We are looking for students, research students, academics, writers, and practitioners to submit articles and proposals to ViewFinder Magazine.
ViewFinder is the specialist online magazine for Learning On Screen: The British Universities and Colleges Film and Video Council, dedicated to exploring the moving image and education.
ViewFinder is a home for all writers but is particularly committed to discovering new voices in academia and publishing work that has impact outside of the academic community.
We are looking for essays and articles on: film, television, radio, education, research projects involving the moving image, plus book and DVD reviews.
This is a great opportunity for impact and to write around a subject without peer review. It is also a great space for research students and post-grads to get their work out to the public.
Each issue of ViewFinder will be centred around a theme or topic of discussion. Submissions and proposals must aim to fit into these themes, but it is not mandatory.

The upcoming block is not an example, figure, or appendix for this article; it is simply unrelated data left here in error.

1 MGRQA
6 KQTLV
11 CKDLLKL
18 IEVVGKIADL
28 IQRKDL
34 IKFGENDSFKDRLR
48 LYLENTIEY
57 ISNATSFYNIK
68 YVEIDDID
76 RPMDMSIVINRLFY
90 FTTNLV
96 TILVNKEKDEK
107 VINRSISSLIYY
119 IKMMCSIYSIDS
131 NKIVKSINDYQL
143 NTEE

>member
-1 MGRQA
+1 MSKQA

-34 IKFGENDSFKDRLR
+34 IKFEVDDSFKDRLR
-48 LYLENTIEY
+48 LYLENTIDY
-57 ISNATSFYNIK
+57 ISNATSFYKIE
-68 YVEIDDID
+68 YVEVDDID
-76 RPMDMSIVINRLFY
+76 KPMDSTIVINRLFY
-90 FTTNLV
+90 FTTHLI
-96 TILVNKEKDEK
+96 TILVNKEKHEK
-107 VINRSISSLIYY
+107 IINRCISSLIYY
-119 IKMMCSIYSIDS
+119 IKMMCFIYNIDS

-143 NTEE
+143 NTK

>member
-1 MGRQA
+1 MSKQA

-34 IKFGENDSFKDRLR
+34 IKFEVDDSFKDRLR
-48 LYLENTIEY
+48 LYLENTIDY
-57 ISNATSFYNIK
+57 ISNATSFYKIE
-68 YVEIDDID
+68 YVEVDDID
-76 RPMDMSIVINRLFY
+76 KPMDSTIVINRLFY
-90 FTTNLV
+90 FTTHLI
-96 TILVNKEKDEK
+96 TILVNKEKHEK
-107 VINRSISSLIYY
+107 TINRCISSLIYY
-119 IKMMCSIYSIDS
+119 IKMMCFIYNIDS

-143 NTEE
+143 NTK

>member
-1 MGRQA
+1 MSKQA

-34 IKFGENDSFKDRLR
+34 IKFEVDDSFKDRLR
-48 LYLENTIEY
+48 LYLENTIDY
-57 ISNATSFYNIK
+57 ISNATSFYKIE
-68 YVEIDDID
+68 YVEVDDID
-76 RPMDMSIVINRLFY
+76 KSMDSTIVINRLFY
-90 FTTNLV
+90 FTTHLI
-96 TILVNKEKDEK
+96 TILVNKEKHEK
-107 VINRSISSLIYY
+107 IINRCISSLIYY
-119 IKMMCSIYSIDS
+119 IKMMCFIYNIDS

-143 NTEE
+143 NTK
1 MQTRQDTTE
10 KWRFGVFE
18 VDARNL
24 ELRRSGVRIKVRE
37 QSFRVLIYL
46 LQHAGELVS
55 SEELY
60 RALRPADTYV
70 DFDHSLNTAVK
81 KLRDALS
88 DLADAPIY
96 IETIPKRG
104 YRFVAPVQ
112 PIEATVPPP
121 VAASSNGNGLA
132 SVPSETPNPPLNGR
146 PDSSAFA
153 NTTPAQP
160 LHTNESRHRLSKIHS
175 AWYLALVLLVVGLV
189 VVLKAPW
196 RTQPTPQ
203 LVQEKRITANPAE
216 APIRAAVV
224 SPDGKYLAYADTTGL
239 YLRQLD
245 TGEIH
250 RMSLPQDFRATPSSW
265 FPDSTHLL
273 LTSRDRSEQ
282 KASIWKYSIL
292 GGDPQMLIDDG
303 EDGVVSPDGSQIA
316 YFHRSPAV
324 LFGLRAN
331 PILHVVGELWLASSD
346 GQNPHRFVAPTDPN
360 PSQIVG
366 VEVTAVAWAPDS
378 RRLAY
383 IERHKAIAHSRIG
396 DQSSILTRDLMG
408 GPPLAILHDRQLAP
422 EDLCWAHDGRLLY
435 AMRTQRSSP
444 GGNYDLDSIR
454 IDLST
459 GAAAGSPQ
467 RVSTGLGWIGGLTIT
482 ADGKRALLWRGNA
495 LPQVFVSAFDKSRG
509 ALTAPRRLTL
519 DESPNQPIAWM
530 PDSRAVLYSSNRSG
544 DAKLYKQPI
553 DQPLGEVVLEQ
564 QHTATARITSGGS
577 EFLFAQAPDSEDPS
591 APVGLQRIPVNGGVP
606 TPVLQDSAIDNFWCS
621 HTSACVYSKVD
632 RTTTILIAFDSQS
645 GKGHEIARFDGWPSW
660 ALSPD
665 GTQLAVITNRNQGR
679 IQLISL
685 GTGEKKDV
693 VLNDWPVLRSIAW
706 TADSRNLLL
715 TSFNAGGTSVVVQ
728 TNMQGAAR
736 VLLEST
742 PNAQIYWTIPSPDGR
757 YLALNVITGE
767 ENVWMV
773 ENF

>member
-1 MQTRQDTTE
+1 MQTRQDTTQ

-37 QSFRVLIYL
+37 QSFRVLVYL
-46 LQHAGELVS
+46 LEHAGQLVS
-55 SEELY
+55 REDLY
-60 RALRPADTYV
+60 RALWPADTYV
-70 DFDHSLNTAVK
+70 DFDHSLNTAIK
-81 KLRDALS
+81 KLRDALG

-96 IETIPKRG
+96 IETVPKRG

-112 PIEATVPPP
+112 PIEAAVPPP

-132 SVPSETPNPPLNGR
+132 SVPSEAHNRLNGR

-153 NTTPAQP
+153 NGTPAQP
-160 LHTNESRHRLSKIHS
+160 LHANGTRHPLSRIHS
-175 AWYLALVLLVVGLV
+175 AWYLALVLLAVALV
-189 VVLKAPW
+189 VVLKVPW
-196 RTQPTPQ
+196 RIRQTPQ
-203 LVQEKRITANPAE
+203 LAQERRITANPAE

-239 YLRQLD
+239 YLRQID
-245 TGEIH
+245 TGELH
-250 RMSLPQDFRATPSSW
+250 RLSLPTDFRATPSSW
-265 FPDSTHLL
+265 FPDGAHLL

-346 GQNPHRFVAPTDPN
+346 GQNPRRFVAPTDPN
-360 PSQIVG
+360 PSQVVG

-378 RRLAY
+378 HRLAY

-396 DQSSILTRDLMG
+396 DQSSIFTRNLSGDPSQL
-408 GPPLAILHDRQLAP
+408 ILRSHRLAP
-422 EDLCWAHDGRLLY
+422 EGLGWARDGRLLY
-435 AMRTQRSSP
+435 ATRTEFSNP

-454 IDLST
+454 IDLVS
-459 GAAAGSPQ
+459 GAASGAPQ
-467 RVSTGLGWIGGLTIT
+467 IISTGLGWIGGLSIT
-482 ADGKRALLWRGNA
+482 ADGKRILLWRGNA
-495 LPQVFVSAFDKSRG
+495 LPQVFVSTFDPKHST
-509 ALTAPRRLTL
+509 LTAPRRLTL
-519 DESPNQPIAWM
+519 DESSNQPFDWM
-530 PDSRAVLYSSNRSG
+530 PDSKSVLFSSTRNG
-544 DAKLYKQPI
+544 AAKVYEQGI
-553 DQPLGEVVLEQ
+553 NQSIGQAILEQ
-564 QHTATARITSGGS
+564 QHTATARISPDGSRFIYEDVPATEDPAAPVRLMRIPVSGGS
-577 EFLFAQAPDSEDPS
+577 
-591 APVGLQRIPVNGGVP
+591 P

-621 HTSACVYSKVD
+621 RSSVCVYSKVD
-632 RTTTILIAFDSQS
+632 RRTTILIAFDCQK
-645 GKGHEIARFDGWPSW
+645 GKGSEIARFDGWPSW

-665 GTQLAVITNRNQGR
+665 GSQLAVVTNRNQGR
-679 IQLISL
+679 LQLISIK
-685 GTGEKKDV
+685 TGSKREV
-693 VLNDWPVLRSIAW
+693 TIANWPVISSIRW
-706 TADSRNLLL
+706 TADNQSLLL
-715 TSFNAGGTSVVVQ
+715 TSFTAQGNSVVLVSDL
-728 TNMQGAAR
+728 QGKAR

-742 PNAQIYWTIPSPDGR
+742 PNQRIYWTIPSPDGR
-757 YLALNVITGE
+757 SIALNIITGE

The theme for Issue 114 is Decolonisation
Questions of decolonising university curriculums, changing the way we teach, disrupting the canon and modernising education are all challenges to current hegemony. But what significance does decolonisation and representation have in educational audiovisual material and the media beyond the classroom. Essays on African, Asian and diaspora film and TV greatly encouraged.
ViewFinder is designed to be accessible across academic disciplines and for public readership as well as academia. It is a chance to synthesise and summarise your project work and to offer think pieces and provocations that enrich the public conversation.
Articles from 800-2000 words (this is flexible) and written with accessible language and for a wide, crossover audience.
Please send proposals and pitches to Kit Caless, firstname.lastname@example.org
Previous contributors to ViewFinder include:
Professor Kate Williams, Laura Mulvey, Lucy Bolton, Mark Taylor Batty, Katerina Loukopoulou Fernando Sdrigotti, Charles Barr, Ian Christie, Professor John Ellis, Professor Jo Fox, Roger Luckhurst and Lee Cooke.